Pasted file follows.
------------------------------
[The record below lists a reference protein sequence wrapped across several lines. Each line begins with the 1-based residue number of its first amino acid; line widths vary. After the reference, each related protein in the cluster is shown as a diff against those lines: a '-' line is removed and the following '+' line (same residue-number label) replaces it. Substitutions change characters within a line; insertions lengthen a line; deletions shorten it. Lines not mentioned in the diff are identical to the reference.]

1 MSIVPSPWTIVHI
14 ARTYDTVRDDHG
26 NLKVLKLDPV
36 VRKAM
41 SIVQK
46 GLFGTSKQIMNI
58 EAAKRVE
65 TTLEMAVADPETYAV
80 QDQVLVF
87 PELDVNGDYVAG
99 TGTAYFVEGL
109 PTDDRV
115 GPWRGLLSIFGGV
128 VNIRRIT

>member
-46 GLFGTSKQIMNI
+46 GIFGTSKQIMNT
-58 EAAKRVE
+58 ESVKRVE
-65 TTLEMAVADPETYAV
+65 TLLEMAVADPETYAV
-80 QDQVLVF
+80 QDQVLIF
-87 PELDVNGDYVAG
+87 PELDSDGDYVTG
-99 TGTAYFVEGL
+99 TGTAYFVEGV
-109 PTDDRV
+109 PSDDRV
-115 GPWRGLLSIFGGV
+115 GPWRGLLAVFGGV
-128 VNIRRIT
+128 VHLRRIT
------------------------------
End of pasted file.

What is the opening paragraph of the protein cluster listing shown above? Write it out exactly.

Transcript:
[The record below lists a reference protein sequence wrapped across several lines. Each line begins with the 1-based residue number of its first amino acid; line widths vary. After the reference, each related protein in the cluster is shown as a diff against those lines: a '-' line is removed and the following '+' line (same residue-number label) replaces it. Substitutions change characters within a line; insertions lengthen a line; deletions shorten it. Lines not mentioned in the diff are identical to the reference.]